Monday, December 26, 2005

Bluffmaster...

…is pretty good. Don’t know why it’s been panned in most quarters. I thought it was a lot more honest than many other Bollywood films – the ones that almost seem to feel guilty about letting their characters have too much fun, and stick in some faux-moralising every now and then. (Bunty aur Babli being a good example.) There are elements of that in Bluffmaster: at the end of the film it’s clear that the Abhishek Bachchan character, a con man, has been through a therapeutic experience – but there’s also something about his crooked, knowing smile that makes you wonder if there’s another twist just around the corner.

The film incorporates elements from David Fincher’s The Game (with Michael Douglas and Sean Penn) and the underappreciated Nicholas Cage-starrer Matchstick Men (in fact Abhishek’s character even has the same name as Cage’s – Roy) – but it isn’t a shameless rip-off by any means. However, if you’ve seen either of those movies, you’ll probably figure out what the big twist in this one is. I’m not saying any more.

Boman Irani, fine actor though he is, didn’t completely cut it for me in his role as a homily-dispensing doctor. But Ritesh Deshmukh as Roy’s sidekick (a role as nicely written and performed as Arshad Warsi’s Circuit in Munnabhai) and Nana Patekar as a self-worshipping bad guy were delightful to watch, and Abhishek was better than I’ve ever seen him before (certainly much better than his overly solemn turn in Sarkar). Priyanka Chopra was, well, there.

I was afraid this was going to be another entry in the New Bollywood Posturing series: lots of wipes, fancy camerawork and MTV-style visual gimmickry, actors striking fancy poses like in boy-band music videos and making sad attempts to look Cool. There was a little of that but it was done with panache and it never seemed too self-conscious – for instance, Ritesh and Abhishek are so natural (and occasionally so goofy) in some of the dance sequences that it doesn’t feel like they’re reaching for style at the expense of spontaneity. (Contrast this with the woefully intrusive “Nach Baliye” sequence in Bunty aur Babli.) Most of Bluffmaster is like that. It works.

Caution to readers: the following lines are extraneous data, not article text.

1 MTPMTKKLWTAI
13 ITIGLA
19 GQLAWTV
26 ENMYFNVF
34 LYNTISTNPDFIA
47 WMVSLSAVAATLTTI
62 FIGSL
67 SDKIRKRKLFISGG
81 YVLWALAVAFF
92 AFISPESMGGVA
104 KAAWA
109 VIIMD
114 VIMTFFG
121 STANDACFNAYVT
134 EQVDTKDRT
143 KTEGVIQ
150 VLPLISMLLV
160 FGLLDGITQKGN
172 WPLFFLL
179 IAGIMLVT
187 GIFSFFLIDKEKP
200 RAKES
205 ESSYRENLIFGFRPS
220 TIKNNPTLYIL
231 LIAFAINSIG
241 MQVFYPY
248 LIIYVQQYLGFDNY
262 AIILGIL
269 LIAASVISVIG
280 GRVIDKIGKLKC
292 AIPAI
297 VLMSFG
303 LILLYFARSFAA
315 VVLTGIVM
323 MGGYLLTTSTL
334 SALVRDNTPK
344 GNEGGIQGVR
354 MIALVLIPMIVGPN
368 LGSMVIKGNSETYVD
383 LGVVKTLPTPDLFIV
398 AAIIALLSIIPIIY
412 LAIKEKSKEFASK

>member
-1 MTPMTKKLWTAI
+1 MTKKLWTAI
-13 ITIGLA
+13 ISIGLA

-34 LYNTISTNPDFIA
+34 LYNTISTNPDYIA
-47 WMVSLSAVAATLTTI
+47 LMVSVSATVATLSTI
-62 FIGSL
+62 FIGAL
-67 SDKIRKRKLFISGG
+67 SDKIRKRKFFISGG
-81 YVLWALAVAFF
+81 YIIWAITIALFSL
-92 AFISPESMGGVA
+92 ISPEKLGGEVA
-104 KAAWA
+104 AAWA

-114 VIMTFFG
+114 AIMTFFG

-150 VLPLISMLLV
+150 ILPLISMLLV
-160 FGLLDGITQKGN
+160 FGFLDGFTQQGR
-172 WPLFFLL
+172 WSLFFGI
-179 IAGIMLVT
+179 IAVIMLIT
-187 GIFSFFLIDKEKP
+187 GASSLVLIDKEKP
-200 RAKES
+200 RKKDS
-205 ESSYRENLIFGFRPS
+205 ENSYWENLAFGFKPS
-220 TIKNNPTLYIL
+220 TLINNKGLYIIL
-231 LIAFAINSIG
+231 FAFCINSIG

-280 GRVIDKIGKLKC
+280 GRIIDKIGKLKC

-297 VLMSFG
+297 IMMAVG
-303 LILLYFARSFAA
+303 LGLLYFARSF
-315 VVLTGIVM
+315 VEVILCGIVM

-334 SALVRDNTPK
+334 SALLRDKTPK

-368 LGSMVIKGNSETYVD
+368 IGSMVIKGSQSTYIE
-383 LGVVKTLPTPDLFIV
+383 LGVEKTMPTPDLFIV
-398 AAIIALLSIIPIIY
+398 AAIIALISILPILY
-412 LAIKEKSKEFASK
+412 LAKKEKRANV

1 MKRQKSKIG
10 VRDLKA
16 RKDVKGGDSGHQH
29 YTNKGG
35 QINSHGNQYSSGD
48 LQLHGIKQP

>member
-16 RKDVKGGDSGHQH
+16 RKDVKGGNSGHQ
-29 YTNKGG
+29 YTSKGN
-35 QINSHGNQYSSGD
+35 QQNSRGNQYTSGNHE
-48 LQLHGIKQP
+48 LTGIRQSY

P.S. Here’s a review of Matchstick Men, which I wrote for The Statesman a couple of years ago. It’s never a bad time to revisit that very underrated film.

15 comments:

  1. It works! I completely agree. Yes, the "inspiration" from the Hollywood films is there too. But as a true blue, bonafide Bollywood masala film...it rocks!

    The first thing that struck me was the way he showed Bombay in this film. For once, and for a change, we see Bombay as this hip, fast-paced, urban city with neat flyovers, stylish skyscrapers, the sea that's the USP here, the Gateway and places like Leopold's which now co-exist with Olive and Vie etc. There were a lot of shots on top of high-rises so u can see the skyline almost all the time. A great relief and a tad more credible than the Bombay of RGV films which is very ugly, seamy and murky,filled with dark chawls and ugly, potbellied gangster type men!

    The experiment with music is very refreshing. Using musicians from Sweden and Denmark, moving away from the conventional did work well with the people. And the Right Here Right Now song can safely be called India's first tastefully done kitsch video.

    And Rohan Sippy's cool insouciance as he plugged two of his other films (Kuch Na Kaho and the forthcoming Taxi 9211) in this one, left me grinning!

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  2. Hail! The Jabberwock is watching Hindi films with a vengeance. Sweet justice!

    Which song do you mean by the 'nach baliye' sequence? B&B, with all its failings, produced the most boisterous, spontaneous, foot-thumping item number of all times -- kajarare. How it transformed Miss Goody Two Shoes Rai into the Indian man's wet dream is the biggest mystery in Bollywood today. But you ought to watch it just to see Abhishek's expressions -- rather, his leer. He's superb in the song.